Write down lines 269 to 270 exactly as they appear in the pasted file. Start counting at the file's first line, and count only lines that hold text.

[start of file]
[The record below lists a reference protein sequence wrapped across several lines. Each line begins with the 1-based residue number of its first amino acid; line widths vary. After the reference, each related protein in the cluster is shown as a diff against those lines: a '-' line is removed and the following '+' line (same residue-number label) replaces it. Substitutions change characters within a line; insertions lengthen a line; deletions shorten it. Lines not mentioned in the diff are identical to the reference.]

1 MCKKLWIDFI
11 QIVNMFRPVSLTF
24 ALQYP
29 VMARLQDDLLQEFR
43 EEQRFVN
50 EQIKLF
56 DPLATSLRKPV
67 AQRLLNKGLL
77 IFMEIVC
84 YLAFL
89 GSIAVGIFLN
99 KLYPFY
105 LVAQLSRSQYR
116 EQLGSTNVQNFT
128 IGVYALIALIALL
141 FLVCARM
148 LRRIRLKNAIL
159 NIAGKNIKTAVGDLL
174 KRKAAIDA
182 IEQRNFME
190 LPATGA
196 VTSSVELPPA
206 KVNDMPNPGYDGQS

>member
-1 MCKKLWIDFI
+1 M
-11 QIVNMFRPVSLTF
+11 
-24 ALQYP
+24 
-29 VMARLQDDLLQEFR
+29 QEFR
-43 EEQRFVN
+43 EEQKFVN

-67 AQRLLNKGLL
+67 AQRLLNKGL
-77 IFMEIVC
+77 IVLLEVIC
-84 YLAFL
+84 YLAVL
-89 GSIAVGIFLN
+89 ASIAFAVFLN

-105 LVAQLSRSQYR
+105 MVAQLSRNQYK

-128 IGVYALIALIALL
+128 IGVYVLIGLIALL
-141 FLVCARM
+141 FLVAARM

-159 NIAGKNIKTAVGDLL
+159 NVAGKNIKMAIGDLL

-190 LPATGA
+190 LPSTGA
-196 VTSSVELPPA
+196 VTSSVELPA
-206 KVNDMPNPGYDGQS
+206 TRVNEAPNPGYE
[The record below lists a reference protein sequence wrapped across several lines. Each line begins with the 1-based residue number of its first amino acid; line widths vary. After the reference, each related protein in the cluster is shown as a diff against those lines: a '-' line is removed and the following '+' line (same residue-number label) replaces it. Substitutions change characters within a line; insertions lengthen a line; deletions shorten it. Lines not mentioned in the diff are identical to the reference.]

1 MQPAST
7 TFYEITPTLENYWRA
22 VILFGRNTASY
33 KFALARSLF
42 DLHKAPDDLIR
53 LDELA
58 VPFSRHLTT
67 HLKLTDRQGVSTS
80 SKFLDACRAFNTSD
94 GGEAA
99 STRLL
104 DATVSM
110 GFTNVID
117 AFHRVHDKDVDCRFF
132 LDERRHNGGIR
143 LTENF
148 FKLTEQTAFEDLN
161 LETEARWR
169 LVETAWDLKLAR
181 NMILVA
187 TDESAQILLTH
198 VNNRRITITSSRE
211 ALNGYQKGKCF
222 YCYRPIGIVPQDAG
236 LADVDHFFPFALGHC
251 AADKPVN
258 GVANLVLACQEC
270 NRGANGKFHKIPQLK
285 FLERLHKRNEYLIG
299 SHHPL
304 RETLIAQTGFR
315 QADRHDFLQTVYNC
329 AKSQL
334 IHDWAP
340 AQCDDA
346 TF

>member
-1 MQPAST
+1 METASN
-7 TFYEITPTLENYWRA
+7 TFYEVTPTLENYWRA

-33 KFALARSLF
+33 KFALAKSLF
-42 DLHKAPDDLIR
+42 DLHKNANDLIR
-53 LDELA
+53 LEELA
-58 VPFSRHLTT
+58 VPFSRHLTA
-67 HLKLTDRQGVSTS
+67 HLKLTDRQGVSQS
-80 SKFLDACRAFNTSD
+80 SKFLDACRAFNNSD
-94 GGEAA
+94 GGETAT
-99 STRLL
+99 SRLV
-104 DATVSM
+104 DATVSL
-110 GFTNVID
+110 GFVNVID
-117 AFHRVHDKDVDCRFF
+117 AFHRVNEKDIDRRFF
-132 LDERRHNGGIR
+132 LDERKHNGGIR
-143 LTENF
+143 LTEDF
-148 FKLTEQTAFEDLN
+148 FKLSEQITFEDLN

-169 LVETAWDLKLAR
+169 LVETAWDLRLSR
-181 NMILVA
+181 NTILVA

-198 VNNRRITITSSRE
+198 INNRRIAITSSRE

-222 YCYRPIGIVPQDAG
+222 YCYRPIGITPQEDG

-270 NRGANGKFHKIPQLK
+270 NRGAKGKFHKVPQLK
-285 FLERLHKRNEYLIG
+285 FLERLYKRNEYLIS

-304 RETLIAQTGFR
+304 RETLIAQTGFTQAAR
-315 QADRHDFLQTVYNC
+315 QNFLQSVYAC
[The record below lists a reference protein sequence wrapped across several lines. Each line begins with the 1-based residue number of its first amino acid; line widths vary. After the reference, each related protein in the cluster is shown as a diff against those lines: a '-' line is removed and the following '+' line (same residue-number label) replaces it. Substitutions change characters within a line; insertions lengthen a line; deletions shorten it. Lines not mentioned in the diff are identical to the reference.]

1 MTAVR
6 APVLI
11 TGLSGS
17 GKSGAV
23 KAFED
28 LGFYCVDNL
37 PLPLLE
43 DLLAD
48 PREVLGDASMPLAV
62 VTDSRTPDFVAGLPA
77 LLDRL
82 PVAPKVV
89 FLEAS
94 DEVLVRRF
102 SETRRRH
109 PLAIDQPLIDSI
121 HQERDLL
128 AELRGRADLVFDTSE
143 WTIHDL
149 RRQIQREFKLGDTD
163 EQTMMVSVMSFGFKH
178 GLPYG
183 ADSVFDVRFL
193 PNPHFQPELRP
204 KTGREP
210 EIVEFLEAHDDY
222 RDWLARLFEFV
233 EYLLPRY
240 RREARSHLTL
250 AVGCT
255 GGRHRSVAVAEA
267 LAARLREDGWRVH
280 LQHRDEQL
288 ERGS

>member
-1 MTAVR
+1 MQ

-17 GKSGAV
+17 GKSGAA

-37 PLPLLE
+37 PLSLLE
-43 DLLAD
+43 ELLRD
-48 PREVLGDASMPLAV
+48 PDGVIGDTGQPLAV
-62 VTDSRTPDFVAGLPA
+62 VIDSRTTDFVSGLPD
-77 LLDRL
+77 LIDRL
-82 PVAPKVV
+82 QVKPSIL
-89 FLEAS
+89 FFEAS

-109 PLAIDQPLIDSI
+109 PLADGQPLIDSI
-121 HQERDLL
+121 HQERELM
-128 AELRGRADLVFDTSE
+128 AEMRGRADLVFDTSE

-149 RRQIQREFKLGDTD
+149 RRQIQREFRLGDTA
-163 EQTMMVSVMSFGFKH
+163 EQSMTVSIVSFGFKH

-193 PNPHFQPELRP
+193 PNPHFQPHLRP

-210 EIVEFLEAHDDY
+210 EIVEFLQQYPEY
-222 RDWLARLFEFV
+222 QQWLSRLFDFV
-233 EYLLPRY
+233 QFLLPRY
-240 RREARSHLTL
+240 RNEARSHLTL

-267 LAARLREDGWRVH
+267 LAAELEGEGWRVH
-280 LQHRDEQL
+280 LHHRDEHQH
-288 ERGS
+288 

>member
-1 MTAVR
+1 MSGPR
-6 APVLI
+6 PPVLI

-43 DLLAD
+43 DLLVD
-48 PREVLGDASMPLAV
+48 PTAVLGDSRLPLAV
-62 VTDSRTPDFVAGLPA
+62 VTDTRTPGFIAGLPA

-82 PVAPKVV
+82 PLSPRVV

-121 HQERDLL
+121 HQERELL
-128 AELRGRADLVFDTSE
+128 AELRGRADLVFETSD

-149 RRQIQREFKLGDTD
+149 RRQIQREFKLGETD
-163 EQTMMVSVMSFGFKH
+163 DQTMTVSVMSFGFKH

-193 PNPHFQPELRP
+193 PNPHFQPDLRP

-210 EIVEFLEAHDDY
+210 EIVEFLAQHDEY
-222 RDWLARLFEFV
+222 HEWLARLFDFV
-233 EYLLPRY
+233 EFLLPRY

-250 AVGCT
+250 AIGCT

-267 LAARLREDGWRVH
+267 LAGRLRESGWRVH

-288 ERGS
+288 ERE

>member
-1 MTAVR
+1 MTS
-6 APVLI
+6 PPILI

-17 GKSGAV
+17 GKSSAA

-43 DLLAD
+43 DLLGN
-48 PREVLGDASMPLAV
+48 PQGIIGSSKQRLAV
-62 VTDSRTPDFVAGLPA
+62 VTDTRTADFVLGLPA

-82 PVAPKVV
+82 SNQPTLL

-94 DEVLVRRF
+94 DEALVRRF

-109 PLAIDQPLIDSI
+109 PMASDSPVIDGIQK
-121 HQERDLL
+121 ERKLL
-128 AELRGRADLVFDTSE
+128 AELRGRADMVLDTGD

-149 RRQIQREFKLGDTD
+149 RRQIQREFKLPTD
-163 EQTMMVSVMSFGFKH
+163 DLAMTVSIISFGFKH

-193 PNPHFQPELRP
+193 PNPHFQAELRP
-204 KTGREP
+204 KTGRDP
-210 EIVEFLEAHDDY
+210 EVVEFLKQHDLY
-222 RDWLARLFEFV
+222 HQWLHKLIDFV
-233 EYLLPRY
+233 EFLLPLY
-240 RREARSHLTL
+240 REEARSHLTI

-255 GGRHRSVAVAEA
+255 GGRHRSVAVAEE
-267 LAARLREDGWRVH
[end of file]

+48 PQGIIGSSKQRLAV
-62 VTDSRTPDFVAGLPA